How do you implicitly differentiate #7=3x-y+y^2x#?

Answer 1

#dy/dx=(y^2+3)/(1-2xy)#

The challenge in this problem lies in using the product rule for the #y^2x# term.
#d/dx[7=3x-y+y^2x]#
#0=3-dy/dx+d/dx[y^2]*x+d/dx[x]*y^2#
#0=3-dy/dx+2xy*dy/dx+y^2#
#dy/dx-2xy*dy/dx=y^2+3#
#dy/dx(1-2xy)=y^2+3#
#dy/dx=(y^2+3)/(1-2xy)#
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Answer 2

To implicitly differentiate (7 = 3x - y + y^2x), follow these steps:

  1. Differentiate each term of the equation with respect to (x).
  2. Apply the chain rule whenever differentiating terms involving (y).
  3. Collect terms involving (y') on one side and terms not involving (y') on the other side.
  4. Solve for (y') (the derivative of (y) with respect to (x)).

Differentiating each term with respect to (x):

(d/dx [7] = d/dx [3x] - d/dx [y] + d/dx [y^2x])

Simplify the derivatives:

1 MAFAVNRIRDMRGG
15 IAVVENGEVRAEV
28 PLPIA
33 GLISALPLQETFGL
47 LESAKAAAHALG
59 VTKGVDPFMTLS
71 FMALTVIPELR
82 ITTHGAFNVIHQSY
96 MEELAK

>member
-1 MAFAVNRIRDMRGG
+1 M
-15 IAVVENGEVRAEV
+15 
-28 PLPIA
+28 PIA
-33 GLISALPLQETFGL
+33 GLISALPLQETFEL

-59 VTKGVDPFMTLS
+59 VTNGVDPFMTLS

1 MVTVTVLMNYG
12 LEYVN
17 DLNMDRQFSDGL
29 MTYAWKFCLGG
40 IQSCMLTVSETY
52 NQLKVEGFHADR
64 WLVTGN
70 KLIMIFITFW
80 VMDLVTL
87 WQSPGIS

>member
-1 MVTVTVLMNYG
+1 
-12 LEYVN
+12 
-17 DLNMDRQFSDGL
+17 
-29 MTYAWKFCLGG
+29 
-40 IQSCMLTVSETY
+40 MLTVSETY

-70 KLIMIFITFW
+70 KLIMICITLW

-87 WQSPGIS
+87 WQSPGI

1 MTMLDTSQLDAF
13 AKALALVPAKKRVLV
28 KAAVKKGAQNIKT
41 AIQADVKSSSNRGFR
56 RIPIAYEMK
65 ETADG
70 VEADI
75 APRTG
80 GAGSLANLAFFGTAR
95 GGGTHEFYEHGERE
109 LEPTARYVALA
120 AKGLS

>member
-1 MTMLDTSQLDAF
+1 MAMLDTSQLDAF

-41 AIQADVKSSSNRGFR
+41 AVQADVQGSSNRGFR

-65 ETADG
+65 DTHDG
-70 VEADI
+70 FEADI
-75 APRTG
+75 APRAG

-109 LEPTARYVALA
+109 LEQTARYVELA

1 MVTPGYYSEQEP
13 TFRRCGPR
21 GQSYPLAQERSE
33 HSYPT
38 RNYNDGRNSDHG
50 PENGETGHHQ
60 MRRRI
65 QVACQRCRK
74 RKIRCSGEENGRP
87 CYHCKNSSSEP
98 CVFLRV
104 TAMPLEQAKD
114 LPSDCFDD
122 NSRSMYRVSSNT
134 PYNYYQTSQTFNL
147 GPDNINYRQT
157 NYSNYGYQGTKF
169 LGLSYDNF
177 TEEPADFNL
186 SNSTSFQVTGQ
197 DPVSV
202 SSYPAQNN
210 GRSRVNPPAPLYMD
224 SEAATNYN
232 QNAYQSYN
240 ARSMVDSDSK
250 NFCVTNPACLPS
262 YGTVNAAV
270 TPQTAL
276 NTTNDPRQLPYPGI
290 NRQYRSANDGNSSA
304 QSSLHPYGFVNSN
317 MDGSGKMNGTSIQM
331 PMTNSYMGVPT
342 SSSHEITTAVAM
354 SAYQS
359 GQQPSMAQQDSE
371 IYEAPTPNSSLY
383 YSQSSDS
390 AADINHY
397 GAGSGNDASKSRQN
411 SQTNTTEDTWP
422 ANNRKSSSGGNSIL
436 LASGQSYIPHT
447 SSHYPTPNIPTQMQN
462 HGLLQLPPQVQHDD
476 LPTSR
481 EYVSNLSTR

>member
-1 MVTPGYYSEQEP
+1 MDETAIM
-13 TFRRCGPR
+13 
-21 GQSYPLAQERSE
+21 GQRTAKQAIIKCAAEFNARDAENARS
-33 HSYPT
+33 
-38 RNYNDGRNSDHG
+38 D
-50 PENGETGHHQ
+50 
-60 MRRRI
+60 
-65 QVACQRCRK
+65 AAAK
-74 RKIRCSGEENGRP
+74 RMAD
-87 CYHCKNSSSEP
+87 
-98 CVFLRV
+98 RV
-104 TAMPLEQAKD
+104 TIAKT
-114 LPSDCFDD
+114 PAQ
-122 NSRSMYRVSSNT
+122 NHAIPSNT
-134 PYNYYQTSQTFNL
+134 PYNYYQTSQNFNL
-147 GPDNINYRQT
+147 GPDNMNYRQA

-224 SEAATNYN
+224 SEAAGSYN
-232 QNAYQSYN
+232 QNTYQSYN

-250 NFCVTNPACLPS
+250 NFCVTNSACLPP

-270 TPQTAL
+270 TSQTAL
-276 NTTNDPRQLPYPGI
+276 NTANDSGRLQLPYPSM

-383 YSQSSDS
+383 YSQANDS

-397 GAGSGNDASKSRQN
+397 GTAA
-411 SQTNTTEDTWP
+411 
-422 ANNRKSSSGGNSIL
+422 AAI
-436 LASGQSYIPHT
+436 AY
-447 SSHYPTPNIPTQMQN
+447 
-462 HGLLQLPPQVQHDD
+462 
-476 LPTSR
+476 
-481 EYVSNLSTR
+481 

(0 = 3 - \frac{dy}{dx} + y^2 + 2xy\frac{dy}{dx})

Rearrange the equation:

(\frac{dy}{dx} - 2xy\frac{dy}{dx} = 3 + y^2)

Factor out (\frac{dy}{dx}):

(\frac{dy}{dx} (1 - 2xy) = 3 + y^2)

Solve for (\frac{dy}{dx}):

(\frac{dy}{dx} = \frac{3 + y^2}{1 - 2xy})

This is the implicit derivative of (y) with respect to (x).

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Answer from HIX Tutor

When evaluating a one-sided limit, you need to be careful when a quantity is approaching zero since its sign is different depending on which way it is approaching zero from. Let us look at some examples.

When evaluating a one-sided limit, you need to be careful when a quantity is approaching zero since its sign is different depending on which way it is approaching zero from. Let us look at some examples.

When evaluating a one-sided limit, you need to be careful when a quantity is approaching zero since its sign is different depending on which way it is approaching zero from. Let us look at some examples.

When evaluating a one-sided limit, you need to be careful when a quantity is approaching zero since its sign is different depending on which way it is approaching zero from. Let us look at some examples.

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